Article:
High Power and Frequency-Agile Optical Parametric Oscillators for Airborne DIAL Measurements of CH4 and H2O

Thursday, 18 December 2014
Amin R Nehrir1, Tim Shuman2, Ti Chuang2, Johnathan W Hair1, Tamer F Refaat3, Syed Ismail1, Susan A Kooi4 and Anthony Notari1, (1)NASA Langley Research Center, Hampton, VA, United States, (2)Fibertek, Inc, Herndon, VA, United States, (3)Old Dominion University, Hampton, VA, United States, (4)SSAI, Hampton, VA, United States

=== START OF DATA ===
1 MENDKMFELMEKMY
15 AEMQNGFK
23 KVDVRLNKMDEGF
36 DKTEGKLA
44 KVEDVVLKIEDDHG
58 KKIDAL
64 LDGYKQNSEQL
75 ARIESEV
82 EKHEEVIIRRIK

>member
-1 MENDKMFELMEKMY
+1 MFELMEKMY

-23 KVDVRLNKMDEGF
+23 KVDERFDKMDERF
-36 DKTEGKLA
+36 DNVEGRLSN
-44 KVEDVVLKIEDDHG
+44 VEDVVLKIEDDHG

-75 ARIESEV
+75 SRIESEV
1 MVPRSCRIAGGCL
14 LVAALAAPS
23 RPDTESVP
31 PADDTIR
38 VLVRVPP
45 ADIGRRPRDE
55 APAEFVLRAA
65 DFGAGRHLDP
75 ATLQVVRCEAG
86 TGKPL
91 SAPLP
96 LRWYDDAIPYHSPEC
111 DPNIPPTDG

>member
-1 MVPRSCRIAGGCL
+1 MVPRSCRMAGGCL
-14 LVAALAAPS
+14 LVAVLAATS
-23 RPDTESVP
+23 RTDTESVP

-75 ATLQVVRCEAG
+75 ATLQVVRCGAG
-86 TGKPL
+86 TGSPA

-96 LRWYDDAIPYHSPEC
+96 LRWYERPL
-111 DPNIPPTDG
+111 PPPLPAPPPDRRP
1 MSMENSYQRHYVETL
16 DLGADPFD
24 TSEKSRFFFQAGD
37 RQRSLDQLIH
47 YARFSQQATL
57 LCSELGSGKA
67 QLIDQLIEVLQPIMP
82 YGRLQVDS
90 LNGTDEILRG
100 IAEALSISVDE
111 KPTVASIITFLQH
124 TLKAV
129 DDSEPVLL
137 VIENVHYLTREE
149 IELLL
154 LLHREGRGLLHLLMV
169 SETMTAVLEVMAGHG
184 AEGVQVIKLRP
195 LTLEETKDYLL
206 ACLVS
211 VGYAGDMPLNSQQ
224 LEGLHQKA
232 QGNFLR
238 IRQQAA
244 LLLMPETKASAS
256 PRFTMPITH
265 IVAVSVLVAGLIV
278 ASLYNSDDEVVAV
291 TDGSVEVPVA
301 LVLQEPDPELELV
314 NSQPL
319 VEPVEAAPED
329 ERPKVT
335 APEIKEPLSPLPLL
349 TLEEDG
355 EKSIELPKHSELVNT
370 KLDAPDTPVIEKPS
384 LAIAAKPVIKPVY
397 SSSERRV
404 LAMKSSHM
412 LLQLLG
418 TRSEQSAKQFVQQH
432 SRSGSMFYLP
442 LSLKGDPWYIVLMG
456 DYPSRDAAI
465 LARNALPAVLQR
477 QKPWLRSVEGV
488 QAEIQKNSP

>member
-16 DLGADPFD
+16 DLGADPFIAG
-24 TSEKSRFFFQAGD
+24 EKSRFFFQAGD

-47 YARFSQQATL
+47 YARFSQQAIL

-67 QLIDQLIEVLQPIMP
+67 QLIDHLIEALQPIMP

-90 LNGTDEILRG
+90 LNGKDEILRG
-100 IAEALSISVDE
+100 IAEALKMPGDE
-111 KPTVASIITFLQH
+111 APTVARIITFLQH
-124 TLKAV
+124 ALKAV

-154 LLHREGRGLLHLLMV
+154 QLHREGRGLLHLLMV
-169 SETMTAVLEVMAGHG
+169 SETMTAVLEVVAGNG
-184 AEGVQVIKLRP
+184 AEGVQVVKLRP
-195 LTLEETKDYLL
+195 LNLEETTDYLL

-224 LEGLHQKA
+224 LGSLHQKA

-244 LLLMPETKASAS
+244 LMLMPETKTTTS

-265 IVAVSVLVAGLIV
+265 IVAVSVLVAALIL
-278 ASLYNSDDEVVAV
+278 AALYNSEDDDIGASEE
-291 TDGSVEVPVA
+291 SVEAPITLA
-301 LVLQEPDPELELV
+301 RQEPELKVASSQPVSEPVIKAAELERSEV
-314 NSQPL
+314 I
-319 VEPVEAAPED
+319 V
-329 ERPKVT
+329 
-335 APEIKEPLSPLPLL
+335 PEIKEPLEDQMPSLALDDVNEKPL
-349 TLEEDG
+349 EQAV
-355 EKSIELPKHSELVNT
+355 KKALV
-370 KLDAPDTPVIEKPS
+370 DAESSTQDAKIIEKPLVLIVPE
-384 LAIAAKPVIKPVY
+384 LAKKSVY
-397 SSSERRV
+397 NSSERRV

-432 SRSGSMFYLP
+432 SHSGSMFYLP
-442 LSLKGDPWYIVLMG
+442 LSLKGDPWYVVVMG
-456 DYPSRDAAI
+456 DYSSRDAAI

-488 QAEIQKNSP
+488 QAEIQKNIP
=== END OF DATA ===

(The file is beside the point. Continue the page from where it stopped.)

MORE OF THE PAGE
Atmospheric methane (CH4) has the second largest radiative forcing of the long-lived greenhouse gasses (GHG) after carbon dioxide. However, methane’s much shorter atmospheric lifetime and much stronger warming potential make its radiative forcing equivalent to that for CO2 over a 20-year time horizon which makes CH4 a particularly attractive target for mitigation strategies. Similar to CH4, water vapor (H2O) is the most dominant of the short-lived GHG in the atmosphere and plays a key role in many atmospheric processes. Atmospheric H2O concentrations span over four orders of magnitude from the planetary boundary layer where high impact weather initiates to lower levels in the upper troposphere and lower stratosphere (UTLS) where water vapor has significant and long term impacts on the Earth’s radiation budget. NASA Langley has fostered the technology development with Fibertek, Inc. to develop frequency agile and high power (> 3 W) pulsed lasers using similar architectures in the 1645 nm and 935 nm spectral bands for DIAL measurements of CH4 and H2O, respectively. Both systems utilize high power 1 kHz pulse repetition frequency Nd:YAG lasers to generate high power laser emission at the desired wavelength via optical parametric oscillators (OPO). The CH4 OPO, currently in its final build stage in a SBIR Phase II program has demonstrated >2 W average power with injection seeding from a distributed feedback (DFB) laser during risk reduction experiments. The H2O OPO has demonstrated high power operation (>2 W) during the SBIR Phase I program while being injection seeded with a DFB laser, and is currently funded via an SBIR Phase II to build a robust system for future integration into an airborne water vapor DIAL system capable of profiling from the boundary layer up to the UTLS. Both systems have demonstrated operation with active OPO wavelength control to allow for optimization of the DIAL measurements for operation at different altitudes and geographic regions. An update on the progress of the CH4 and H2O laser development will be presented which will focus on key laser characteristics such as pulse energy, frequency agility and spectral purity. DIAL simulations will also be presented based on the expected and measured laser characteristics and system parameters in anticipation of future system(s) development.